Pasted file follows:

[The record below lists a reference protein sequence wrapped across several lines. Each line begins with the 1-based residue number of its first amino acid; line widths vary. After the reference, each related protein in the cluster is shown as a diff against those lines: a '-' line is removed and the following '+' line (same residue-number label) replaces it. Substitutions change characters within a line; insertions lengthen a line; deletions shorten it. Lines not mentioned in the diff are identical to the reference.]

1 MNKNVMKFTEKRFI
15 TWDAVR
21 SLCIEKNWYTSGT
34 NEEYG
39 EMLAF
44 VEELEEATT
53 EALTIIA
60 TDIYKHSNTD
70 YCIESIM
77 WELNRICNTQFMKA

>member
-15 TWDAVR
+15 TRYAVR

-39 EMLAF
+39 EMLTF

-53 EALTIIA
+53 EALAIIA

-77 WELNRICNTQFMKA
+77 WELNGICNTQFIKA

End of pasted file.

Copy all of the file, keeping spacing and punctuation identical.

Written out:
[The record below lists a reference protein sequence wrapped across several lines. Each line begins with the 1-based residue number of its first amino acid; line widths vary. After the reference, each related protein in the cluster is shown as a diff against those lines: a '-' line is removed and the following '+' line (same residue-number label) replaces it. Substitutions change characters within a line; insertions lengthen a line; deletions shorten it. Lines not mentioned in the diff are identical to the reference.]

1 MNKNVMKFTEKRFI
15 TWDAVR
21 SLCIEKNWYTSGT
34 NEEYG
39 EMLAF
44 VEELEEATT
53 EALTIIA
60 TDIYKHSNTD
70 YCIESIM
77 WELNRICNTQFMKA

>member
-15 TWDAVR
+15 TRYAVR

-39 EMLAF
+39 EMLTF

-53 EALTIIA
+53 EALAIIA

-77 WELNRICNTQFMKA
+77 WELNGICNTQFIKA